Music is the art which is most nigh to tears and memories—Oscar Wilde
Birthdate: Unknown (assumably between 1410 and 1430).
Ockeghem was one of the most famous composer of the Franco-Flemish School in the last half of the 15th century. He was also an honored singer, choirmaster, and teacher. He was famous for his complex lines and polyphonic structures.
Ockeghem is believed to be have been born in Saint-Ghislain, Belgium. Just like many composers in his period, details of her early life is lacking, however some documents indicate that he studied music in a cathedral school and started his career as a chorister. Ockeghem was one of the first musicians to appear as a singing chaplains in the royal courts around the early 1450’s. From 1446 to 1448, Ockeghem served along with composer Jean Cousin at the Duke of Bourbon Court in Moulins. Johannes was known to have juggled between various offices apart from serving the courts of Louis XI and Charles VII.
Music and influence
Ockeghem was not a prolific composer, given the length of his career and extent of his reputation, and some of his work was lost. Many works formerly attributed to Ockeghem are now presumed to be by other composers.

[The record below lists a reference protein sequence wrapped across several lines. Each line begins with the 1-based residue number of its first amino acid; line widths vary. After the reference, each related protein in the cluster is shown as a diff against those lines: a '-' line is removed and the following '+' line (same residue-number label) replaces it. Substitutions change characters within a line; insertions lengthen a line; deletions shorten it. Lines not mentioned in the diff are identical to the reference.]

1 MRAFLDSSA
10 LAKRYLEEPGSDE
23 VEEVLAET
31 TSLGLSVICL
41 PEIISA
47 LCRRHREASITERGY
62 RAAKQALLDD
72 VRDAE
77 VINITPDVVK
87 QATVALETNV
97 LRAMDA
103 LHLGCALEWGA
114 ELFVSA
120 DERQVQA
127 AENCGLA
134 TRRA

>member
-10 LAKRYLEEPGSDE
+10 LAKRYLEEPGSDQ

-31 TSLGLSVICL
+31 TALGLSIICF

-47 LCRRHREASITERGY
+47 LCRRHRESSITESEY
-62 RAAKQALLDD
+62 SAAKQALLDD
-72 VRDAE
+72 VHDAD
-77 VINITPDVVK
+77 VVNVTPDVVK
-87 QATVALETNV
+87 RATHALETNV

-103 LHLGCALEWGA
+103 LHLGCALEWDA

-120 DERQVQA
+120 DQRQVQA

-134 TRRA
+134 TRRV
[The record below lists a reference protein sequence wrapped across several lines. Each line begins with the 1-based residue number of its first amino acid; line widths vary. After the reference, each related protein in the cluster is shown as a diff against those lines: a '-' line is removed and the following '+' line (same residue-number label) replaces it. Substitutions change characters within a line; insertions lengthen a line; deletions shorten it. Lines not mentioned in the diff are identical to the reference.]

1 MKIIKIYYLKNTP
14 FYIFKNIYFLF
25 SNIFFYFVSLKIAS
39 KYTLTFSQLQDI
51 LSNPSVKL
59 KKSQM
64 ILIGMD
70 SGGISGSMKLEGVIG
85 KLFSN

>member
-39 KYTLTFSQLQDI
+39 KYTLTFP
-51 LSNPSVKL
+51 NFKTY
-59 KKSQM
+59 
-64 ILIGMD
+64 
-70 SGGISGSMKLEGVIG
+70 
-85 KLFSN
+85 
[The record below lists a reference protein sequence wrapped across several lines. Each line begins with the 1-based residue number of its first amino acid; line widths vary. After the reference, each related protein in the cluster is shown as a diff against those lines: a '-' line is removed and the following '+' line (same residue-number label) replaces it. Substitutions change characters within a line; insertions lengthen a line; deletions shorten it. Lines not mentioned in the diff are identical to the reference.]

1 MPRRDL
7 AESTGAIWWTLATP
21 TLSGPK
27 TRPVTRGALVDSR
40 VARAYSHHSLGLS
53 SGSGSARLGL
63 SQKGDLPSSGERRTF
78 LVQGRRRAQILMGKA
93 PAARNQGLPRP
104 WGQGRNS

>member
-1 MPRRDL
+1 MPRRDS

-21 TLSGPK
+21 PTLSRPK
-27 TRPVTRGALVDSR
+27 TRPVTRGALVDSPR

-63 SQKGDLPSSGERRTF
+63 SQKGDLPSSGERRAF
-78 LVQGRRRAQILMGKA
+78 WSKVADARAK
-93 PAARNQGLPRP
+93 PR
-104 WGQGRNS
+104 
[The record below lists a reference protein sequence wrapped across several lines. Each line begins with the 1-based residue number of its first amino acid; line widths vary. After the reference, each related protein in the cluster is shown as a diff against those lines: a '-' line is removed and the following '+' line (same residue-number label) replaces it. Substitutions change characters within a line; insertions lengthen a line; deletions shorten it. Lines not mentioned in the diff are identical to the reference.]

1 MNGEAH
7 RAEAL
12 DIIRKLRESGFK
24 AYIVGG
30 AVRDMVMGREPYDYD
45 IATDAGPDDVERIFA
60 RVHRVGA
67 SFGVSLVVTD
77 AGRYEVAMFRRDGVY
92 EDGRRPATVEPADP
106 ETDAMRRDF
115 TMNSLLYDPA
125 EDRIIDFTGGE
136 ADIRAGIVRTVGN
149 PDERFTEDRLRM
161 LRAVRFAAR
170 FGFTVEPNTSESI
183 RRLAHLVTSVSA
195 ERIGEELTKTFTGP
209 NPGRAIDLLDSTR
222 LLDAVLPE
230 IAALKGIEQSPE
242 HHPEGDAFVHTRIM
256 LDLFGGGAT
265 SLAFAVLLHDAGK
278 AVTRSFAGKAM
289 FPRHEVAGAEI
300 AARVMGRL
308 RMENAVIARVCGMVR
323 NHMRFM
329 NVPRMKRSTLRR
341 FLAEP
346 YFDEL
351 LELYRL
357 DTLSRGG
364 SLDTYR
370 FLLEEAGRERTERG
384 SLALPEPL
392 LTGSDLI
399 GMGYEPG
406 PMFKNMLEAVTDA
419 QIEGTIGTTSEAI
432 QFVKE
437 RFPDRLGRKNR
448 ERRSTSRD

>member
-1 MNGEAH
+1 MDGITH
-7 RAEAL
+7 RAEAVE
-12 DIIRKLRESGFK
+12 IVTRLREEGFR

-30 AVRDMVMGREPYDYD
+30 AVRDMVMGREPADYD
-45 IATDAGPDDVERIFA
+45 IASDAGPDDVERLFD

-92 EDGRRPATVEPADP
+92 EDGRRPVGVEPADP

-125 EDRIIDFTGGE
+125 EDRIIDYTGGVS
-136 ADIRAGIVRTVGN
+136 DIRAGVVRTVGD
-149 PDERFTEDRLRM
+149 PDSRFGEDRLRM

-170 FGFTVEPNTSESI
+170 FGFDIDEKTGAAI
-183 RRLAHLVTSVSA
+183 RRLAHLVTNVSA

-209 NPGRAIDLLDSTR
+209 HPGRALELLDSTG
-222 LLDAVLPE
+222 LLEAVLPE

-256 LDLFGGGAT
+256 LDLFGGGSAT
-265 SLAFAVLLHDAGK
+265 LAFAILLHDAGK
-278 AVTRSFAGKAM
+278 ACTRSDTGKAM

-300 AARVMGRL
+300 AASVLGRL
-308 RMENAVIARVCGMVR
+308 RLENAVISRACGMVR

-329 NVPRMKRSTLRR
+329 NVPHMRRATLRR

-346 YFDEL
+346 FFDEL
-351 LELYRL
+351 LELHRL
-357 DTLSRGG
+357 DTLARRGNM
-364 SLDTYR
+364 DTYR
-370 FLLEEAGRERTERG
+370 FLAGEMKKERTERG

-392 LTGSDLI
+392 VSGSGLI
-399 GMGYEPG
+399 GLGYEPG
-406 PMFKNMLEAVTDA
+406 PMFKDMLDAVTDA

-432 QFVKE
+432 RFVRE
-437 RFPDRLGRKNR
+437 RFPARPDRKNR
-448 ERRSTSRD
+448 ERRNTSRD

Ockeghem’s surviving musical output is relatively small, comprising a mere handful of motets, several masses, and a couple of dozen secular chansons. His style is marked by a careful handling of vocal ranges in a primarily four-voice texture, and an emphasis on complex and expressive bass lines. This emphasis on lower textures opened up a new world of structural possibilities for Renaissance composers, and Ockeghem’s compositions exploit these potentials in a variety of ways.
His perception of difficulty, as well as the unique texture of his works, is due in part to his emphasis on long lines which gradually unfold with the formal development of a piece.
Death and legacy
Ockeghem was said to have died a natural death post retirement on February 6, 1497.
Although his works were not very prolific during his existence, they started becoming prominent later. He died in Tours, France and one of his close friends and colleagues, Josquin Des Prez composed a motet to commemorate the death of the legend and called it ‘La deploration de la mort de Johannes Ockeghem’.
Alma redemptoris Mater
The plainchant “Alma redemptoris mater”—one of the most beautiful and memorable melodies in the entire Gregorian corpus, with its graceful opening melody arching through an entire octave—serves as structural foundation for Ockeghem motet. Ockeghem’s writing in Alma redemptoris mater is typical of the finest of fifteenth-century Franco-Flemish polyphony; his rhythms are often asymmetrical, his cadences elided, and his melodies proceed with motivic independence. The four voices, in a fairly high tessitura, spin out their individual melodies in a never-ending tapestry of variation.